Two Dutch projects awarded in international research programme
In 2022, the European network Joint Programming Initiative Cultural Heritage & Global Change opened the call 'Cultural Heritage, Society & Ethics'. This week, it was announced that six transnational research projects have been granted. Two of these projects involve researchers from the Kingdom of the Netherlands. The research themes of these two projects concern indigenous heritage of the Arctic and the history of the LGBTQIA+ community.
The projects in this call focus on the relationship between cultural heritage – tangible, intangible, digital and natural – and major societal issues. Two projects with Dutch researchers will receive funding: ArcHeritage and PERCOL
ArchHeritage will investigate the trade chains of three iconic heritage artefacts from the polar regions: reindeer antler, the conical tent, and mammoth and walrus ivory. Besides tracking oral history, it looks for new social and commercial developments and links them to historical lifestyles of herders and hunters.
The PERCOL project maps the growth of Europe's queer and trans archives, from the 1970s to the present. The aim is to provide scholars, members of the queer and trans community and GLAM (Galleries, Libraries, Archives, Museums) staff with a critical and nuanced understanding and to develop sustainable strategies for the protection of LGBTQIA+ history.
About the Cultural Heritage & Global Change JPI
For the Kingdom of the Netherlands, the Dutch Research Council (NWO) and the Cultural Heritage Agency of the Netherlands (RCE) (on behalf of the Ministry of Education, Culture and Science) participate in the Joint Programming Initiative Cultural Heritage & Global Change (JPI CH). Together, NWO and RCE contribute to the organisation, strategy and working methods of the JPI CH.
In light of global developments and shifts, the protection and preservation of Europe's cultural heritage is of great importance. This requires research across national borders. JPI CH encourages cooperation between national and international research groups in the field of cultural heritage. Since 2010, eighteen countries within the European JPI CH network have been aligning their research programmes in varying configurations.
Information on the awarded projects can be found below. All projects receiving funding within this call can be found on Heritage Research Hub.
More about ArcHeritage and PERCOL
ArcHeritage – Arctic Heritage: Commodification, Identity, and Revitalisation in the Anthropocene
Project leader: Richard Fraser, Arctic University of Norway (UiT)
Dutch PI: Maarten Loonen, Groningen University
Partners: Museum of Cultural History (Norway), Leiden Etnografisch Museum (the Netherlands), Arctic Studies Centre China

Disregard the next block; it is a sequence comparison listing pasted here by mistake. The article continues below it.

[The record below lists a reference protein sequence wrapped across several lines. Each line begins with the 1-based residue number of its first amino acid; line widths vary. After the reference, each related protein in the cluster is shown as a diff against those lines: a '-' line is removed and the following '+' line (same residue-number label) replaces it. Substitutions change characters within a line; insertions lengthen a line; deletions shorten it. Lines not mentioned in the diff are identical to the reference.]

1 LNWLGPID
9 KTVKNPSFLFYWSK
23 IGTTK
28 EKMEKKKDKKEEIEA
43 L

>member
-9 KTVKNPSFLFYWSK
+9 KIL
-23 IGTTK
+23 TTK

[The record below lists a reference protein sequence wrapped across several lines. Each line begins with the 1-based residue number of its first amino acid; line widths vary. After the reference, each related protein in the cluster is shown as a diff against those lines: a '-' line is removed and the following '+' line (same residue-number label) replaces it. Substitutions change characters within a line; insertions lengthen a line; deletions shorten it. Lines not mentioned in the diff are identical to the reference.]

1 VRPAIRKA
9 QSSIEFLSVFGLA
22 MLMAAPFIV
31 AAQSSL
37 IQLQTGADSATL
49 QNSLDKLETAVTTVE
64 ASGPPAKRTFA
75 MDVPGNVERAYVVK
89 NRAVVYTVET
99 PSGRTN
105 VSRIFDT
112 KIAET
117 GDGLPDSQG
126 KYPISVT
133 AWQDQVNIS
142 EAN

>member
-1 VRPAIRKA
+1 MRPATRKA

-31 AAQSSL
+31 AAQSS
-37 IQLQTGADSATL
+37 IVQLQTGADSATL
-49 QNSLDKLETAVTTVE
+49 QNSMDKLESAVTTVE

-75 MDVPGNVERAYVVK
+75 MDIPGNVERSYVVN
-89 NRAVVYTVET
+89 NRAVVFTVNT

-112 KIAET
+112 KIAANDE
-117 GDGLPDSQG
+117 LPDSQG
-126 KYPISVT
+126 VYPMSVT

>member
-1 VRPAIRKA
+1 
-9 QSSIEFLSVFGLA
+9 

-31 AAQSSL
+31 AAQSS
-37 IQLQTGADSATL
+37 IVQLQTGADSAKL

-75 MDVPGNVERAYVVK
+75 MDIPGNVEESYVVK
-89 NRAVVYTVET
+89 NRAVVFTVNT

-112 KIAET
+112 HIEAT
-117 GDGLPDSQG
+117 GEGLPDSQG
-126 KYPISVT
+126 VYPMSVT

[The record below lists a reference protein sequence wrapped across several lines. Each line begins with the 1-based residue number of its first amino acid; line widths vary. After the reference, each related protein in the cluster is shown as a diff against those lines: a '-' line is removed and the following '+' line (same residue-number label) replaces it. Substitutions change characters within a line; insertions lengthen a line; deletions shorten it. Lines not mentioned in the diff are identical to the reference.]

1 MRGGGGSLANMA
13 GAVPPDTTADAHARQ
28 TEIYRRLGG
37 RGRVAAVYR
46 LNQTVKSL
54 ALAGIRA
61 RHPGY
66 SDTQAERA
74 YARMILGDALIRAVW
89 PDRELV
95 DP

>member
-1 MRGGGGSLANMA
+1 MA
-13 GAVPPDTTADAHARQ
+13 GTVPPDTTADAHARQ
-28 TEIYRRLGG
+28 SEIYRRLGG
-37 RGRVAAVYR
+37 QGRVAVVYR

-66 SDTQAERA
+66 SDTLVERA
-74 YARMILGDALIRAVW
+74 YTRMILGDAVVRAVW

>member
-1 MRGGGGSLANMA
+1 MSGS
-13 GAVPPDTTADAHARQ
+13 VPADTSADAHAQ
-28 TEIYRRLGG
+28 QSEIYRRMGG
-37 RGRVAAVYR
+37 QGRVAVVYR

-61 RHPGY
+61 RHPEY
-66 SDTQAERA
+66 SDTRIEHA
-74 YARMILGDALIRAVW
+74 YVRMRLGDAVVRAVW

This project explores the commodity chains of three iconic heritage artefacts in the Arctic: reindeer antler, the conical tent, and mammoth and walrus ivory. It will trace the oral histories and new market and social entanglements of these artefacts across several sites in Sápmi, Canada, and Greenland, linking them to historical pastoralist and hunting lifeways and their transformation over time. In recent years, each artefact has taken a new form within the heritage and tourism industries: 1) reindeer antler as Traditional Chinese Medicine; 2) the conical tent as a fixed tourism dwelling; 3) and ivory as souvenir carvings. They thus tell a wider story of Arctic heritage and the relationship between indigenous producers, consumers, and the market. Our objectives are to research the transformation of the artefacts into heritage objects and their movement across national and international commodity chains.
PERCOL – Perverse Collections: Building Europe’s Queer and Trans Archives
Project leader: Glyn Davis, University of St Andrews
Dutch PI: Eliza Steinbock, Maastricht University
Partners (ao): Eye Filmmuseum (the Netherlands), Black Queer Archive (the Netherlands), Bishopsgate Institute (UK), Museo Reina Sofia (Spain), Háttér Society (Hungary), The Norwegian archive for queer history (Norway), Schwules Museum (Germany)
‘Perverse Collections’ (PERCOL) asks: how can a critical and nuanced understanding of the evolution of Europe’s LGBTQIA+ archives be used by scholars, queer and trans community members, and GLAM (Galleries, Libraries, Archives, Museums) sector workers to forge sustainable strategies for protecting LGBTQIA+ history? And in what ways might this have transformative potential for cultural heritage politics and policy more broadly? To this end, the project will map the growth of Europe’s queer and trans archives, from the 1970s to the present; it will comparatively explore the workings of these collections, including their relations to forms of state support, the understandings of LGBTQIA+ history they promote locally, nationally, and internationally, and the alternative models of archiving some embody.